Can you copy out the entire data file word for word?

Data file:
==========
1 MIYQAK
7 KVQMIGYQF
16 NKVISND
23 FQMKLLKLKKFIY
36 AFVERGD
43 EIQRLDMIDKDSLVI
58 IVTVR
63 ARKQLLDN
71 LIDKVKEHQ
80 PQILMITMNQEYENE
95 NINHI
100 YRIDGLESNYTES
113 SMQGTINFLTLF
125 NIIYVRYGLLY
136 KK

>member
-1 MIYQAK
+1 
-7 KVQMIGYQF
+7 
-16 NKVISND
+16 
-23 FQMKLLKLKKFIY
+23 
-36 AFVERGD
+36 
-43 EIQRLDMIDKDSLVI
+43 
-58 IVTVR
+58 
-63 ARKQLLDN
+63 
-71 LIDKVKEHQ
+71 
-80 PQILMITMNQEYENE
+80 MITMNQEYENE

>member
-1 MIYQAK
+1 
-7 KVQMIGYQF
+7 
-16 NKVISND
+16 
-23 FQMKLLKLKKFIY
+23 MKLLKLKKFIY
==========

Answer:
1 MIYQAK
7 KVQMIGYQF
16 NKVISND
23 FQMKLLKLKKFIY
36 AFVERGD
43 EIQRLDMIDKDSLVI
58 IVTVR
63 ARKQLLDN
71 LIDKVKEHQ
80 PQILMITMNQEYENE
95 NINHI
100 YRIDGLESNYTES
113 SMQGTINFLTLF
125 NIIYVRYGLLY
136 KK

>member
-1 MIYQAK
+1 
-7 KVQMIGYQF
+7 
-16 NKVISND
+16 
-23 FQMKLLKLKKFIY
+23 
-36 AFVERGD
+36 
-43 EIQRLDMIDKDSLVI
+43 
-58 IVTVR
+58 
-63 ARKQLLDN
+63 
-71 LIDKVKEHQ
+71 
-80 PQILMITMNQEYENE
+80 MITMNQEYENE

>member
-1 MIYQAK
+1 
-7 KVQMIGYQF
+7 
-16 NKVISND
+16 
-23 FQMKLLKLKKFIY
+23 MKLLKLKKFIY